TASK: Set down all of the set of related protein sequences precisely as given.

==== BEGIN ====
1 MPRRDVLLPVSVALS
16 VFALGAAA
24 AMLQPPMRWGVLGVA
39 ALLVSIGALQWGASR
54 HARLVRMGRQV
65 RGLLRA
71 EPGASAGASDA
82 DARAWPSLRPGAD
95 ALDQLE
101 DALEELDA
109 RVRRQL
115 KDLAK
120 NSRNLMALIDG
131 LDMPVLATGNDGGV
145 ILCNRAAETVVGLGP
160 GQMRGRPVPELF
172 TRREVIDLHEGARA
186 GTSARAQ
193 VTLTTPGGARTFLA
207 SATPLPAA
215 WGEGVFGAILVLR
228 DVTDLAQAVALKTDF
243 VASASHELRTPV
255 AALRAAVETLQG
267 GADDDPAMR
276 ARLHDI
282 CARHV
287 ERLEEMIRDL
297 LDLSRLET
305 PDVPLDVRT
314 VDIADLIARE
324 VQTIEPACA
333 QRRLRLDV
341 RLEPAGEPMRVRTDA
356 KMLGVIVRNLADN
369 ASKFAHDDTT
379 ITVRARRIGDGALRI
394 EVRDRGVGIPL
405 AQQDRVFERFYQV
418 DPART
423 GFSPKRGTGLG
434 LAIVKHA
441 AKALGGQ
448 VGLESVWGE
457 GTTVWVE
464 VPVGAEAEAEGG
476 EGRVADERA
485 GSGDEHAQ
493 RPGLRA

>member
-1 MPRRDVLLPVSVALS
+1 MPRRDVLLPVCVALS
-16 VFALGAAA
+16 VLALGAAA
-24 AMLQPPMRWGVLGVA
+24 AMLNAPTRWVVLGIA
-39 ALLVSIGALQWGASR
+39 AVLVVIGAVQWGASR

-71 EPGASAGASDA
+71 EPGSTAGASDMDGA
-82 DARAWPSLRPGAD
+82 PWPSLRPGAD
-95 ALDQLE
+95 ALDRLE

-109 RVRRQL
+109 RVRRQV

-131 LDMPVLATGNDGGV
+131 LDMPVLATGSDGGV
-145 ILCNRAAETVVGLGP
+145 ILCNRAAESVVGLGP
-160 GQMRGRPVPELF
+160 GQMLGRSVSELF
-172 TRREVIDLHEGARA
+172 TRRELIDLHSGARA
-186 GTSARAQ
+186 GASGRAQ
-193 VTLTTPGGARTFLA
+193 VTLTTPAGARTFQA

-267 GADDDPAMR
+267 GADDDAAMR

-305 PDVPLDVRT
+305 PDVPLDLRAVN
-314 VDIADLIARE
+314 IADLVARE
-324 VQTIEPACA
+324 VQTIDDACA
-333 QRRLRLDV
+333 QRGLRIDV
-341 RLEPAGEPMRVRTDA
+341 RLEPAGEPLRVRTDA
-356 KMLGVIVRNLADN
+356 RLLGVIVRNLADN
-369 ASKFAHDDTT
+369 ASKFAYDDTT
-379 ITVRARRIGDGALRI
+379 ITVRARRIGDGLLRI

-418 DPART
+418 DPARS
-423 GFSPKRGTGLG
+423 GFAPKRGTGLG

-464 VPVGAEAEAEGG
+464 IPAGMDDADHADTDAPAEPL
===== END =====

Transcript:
1 MPRRDVLLPVSVALS
16 VFALGAAA
24 AMLQPPMRWGVLGVA
39 ALLVSIGALQWGASR
54 HARLVRMGRQV
65 RGLLRA
71 EPGASAGASDA
82 DARAWPSLRPGAD
95 ALDQLE
101 DALEELDA
109 RVRRQL
115 KDLAK
120 NSRNLMALIDG
131 LDMPVLATGNDGGV
145 ILCNRAAETVVGLGP
160 GQMRGRPVPELF
172 TRREVIDLHEGARA
186 GTSARAQ
193 VTLTTPGGARTFLA
207 SATPLPAA
215 WGEGVFGAILVLR
228 DVTDLAQAVALKTDF
243 VASASHELRTPV
255 AALRAAVETLQG
267 GADDDPAMR
276 ARLHDI
282 CARHV
287 ERLEEMIRDL
297 LDLSRLET
305 PDVPLDVRT
314 VDIADLIARE
324 VQTIEPACA
333 QRRLRLDV
341 RLEPAGEPMRVRTDA
356 KMLGVIVRNLADN
369 ASKFAHDDTT
379 ITVRARRIGDGALRI
394 EVRDRGVGIPL
405 AQQDRVFERFYQV
418 DPART
423 GFSPKRGTGLG
434 LAIVKHA
441 AKALGGQ
448 VGLESVWGE
457 GTTVWVE
464 VPVGAEAEAEGG
476 EGRVADERA
485 GSGDEHAQ
493 RPGLRA

>member
-1 MPRRDVLLPVSVALS
+1 MPRRDVLLPVCVALS
-16 VFALGAAA
+16 VLALGAAA
-24 AMLQPPMRWGVLGVA
+24 AMLNAPTRWVVLGIA
-39 ALLVSIGALQWGASR
+39 AVLVVIGAVQWGASR

-71 EPGASAGASDA
+71 EPGSTAGASDMDGA
-82 DARAWPSLRPGAD
+82 PWPSLRPGAD
-95 ALDQLE
+95 ALDRLE

-109 RVRRQL
+109 RVRRQV

-131 LDMPVLATGNDGGV
+131 LDMPVLATGSDGGV
-145 ILCNRAAETVVGLGP
+145 ILCNRAAESVVGLGP
-160 GQMRGRPVPELF
+160 GQMLGRSVSELF
-172 TRREVIDLHEGARA
+172 TRRELIDLHSGARA
-186 GTSARAQ
+186 GASGRAQ
-193 VTLTTPGGARTFLA
+193 VTLTTPAGARTFQA

-267 GADDDPAMR
+267 GADDDAAMR

-305 PDVPLDVRT
+305 PDVPLDLRAVN
-314 VDIADLIARE
+314 IADLVARE
-324 VQTIEPACA
+324 VQTIDDACA
-333 QRRLRLDV
+333 QRGLRIDV
-341 RLEPAGEPMRVRTDA
+341 RLEPAGEPLRVRTDA
-356 KMLGVIVRNLADN
+356 RLLGVIVRNLADN
-369 ASKFAHDDTT
+369 ASKFAYDDTT
-379 ITVRARRIGDGALRI
+379 ITVRARRIGDGLLRI

-418 DPART
+418 DPARS
-423 GFSPKRGTGLG
+423 GFAPKRGTGLG

-464 VPVGAEAEAEGG
+464 IPAGMDDADHADTDAPAEPL